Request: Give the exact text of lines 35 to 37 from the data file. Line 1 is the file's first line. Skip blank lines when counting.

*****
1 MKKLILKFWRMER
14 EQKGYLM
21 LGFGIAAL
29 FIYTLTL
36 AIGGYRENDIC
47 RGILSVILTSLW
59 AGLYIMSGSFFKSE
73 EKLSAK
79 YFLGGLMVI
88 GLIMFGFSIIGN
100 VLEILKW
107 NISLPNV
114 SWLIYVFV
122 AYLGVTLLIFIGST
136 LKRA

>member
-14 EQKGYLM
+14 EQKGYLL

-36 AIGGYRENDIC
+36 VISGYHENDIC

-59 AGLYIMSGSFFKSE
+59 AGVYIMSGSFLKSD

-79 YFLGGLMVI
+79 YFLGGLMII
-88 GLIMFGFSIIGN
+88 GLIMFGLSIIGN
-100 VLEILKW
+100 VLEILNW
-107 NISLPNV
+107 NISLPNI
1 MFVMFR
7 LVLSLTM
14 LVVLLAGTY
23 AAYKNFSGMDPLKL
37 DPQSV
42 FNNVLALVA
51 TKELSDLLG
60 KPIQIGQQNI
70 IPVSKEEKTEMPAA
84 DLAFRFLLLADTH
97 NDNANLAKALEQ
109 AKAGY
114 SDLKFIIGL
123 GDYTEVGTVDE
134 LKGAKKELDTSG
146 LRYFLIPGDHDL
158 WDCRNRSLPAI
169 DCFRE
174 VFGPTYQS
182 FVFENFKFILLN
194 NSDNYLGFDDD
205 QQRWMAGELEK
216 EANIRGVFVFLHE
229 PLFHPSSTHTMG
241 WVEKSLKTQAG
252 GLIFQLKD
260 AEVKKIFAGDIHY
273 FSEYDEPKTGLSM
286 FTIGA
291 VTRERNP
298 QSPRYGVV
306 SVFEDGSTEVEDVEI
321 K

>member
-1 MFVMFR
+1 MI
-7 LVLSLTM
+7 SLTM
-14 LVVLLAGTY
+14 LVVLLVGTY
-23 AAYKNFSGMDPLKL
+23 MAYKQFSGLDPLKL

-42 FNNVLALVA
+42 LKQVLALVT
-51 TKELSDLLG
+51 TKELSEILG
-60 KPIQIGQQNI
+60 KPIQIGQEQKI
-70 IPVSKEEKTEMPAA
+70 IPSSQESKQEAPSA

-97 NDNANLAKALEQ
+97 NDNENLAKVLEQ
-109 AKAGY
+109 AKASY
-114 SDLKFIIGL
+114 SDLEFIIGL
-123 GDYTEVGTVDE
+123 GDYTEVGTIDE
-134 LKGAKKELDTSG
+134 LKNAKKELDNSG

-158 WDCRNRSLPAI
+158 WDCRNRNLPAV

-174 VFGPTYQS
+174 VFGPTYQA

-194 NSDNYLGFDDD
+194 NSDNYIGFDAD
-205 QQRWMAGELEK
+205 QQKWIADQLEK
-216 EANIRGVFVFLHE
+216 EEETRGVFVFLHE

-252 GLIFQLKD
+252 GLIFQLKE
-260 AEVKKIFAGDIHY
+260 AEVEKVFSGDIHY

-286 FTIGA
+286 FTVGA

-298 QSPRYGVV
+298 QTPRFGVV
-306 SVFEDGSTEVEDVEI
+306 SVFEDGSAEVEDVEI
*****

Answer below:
37 DPQSV
42 FNNVLALVA
51 TKELSDLLG